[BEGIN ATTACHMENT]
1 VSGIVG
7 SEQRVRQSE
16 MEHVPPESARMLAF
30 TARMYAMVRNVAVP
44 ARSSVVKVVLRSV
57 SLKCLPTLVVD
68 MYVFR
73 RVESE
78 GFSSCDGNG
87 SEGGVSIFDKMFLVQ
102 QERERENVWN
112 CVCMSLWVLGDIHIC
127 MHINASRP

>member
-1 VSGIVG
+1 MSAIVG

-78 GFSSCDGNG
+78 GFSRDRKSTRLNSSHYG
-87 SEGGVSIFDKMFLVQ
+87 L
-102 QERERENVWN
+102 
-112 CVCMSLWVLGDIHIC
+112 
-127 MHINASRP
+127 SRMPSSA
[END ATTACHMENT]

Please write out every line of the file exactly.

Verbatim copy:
1 VSGIVG
7 SEQRVRQSE
16 MEHVPPESARMLAF
30 TARMYAMVRNVAVP
44 ARSSVVKVVLRSV
57 SLKCLPTLVVD
68 MYVFR
73 RVESE
78 GFSSCDGNG
87 SEGGVSIFDKMFLVQ
102 QERERENVWN
112 CVCMSLWVLGDIHIC
127 MHINASRP

>member
-1 VSGIVG
+1 MSAIVG

-78 GFSSCDGNG
+78 GFSRDRKSTRLNSSHYG
-87 SEGGVSIFDKMFLVQ
+87 L
-102 QERERENVWN
+102 
-112 CVCMSLWVLGDIHIC
+112 
-127 MHINASRP
+127 SRMPSSA